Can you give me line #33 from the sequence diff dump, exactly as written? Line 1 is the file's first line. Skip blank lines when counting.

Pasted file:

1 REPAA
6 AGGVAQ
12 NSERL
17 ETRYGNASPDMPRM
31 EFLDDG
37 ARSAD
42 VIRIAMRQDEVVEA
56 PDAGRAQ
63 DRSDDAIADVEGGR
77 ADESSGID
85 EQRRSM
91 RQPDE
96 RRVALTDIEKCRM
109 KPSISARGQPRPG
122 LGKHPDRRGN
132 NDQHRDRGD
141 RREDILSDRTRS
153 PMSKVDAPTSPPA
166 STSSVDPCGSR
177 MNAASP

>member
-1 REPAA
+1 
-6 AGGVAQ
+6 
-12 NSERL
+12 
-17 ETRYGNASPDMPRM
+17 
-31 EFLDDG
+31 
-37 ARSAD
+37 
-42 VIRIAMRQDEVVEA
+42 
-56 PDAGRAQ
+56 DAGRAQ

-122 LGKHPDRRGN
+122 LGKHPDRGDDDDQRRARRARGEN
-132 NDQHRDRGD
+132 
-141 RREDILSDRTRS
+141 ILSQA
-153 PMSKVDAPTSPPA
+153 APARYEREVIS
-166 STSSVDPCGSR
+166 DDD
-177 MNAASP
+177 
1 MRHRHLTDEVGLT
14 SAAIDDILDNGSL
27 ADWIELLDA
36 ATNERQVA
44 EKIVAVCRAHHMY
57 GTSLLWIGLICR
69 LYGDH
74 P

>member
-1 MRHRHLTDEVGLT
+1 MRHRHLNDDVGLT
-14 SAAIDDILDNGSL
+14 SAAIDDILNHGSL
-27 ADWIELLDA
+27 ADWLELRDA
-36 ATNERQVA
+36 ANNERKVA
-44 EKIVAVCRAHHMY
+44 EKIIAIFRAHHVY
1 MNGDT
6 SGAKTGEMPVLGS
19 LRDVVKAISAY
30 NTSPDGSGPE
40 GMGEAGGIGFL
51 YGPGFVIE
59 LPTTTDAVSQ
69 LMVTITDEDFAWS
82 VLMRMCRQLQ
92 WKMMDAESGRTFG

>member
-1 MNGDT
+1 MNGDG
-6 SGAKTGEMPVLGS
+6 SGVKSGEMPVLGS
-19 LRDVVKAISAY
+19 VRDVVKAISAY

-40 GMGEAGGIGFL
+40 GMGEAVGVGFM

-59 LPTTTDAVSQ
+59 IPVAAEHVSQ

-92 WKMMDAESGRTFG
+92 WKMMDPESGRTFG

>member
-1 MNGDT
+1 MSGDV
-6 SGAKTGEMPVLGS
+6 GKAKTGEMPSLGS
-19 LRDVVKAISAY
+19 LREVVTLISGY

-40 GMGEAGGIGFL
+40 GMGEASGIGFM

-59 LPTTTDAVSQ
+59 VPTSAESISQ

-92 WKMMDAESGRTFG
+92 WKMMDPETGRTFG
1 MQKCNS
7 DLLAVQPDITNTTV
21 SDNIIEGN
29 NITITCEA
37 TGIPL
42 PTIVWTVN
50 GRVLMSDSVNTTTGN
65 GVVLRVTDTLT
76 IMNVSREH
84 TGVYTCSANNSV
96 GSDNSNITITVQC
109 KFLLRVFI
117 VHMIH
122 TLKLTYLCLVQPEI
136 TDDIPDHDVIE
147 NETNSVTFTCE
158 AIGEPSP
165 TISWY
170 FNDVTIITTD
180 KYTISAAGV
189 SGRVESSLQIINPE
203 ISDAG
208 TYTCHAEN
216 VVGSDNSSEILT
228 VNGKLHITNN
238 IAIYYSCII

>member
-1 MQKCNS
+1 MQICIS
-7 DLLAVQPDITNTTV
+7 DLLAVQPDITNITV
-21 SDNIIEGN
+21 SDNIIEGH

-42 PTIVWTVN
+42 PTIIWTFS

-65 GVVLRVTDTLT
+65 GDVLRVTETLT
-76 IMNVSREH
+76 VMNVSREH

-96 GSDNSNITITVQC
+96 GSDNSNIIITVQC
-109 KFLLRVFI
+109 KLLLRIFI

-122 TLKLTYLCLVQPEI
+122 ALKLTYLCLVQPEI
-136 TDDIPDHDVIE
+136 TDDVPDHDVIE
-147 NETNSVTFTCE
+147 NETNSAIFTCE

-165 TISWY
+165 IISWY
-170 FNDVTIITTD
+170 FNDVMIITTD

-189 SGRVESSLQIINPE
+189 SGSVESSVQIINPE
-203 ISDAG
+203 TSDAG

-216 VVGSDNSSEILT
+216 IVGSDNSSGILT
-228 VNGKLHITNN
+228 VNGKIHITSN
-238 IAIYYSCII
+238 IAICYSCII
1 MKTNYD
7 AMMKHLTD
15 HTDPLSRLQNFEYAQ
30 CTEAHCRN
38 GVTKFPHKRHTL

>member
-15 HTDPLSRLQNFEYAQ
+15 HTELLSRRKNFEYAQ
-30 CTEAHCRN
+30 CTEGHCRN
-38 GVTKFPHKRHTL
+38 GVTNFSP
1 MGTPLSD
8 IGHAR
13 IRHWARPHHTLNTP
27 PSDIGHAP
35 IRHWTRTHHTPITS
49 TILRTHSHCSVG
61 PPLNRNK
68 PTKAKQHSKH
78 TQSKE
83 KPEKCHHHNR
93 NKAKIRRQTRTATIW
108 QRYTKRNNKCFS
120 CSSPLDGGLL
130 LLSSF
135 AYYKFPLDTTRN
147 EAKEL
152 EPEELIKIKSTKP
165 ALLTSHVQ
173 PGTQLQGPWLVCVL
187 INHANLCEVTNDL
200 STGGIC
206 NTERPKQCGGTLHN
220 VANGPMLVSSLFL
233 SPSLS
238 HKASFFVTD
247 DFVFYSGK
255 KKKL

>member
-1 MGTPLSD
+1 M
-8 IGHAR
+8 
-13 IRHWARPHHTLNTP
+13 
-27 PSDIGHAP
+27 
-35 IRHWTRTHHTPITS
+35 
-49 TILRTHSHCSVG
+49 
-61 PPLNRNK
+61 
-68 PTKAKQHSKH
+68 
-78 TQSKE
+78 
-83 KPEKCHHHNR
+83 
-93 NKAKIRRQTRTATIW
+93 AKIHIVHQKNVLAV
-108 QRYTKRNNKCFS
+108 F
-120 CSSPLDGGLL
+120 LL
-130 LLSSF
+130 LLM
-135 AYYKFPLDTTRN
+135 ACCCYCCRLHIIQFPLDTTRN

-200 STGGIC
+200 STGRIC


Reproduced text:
+37 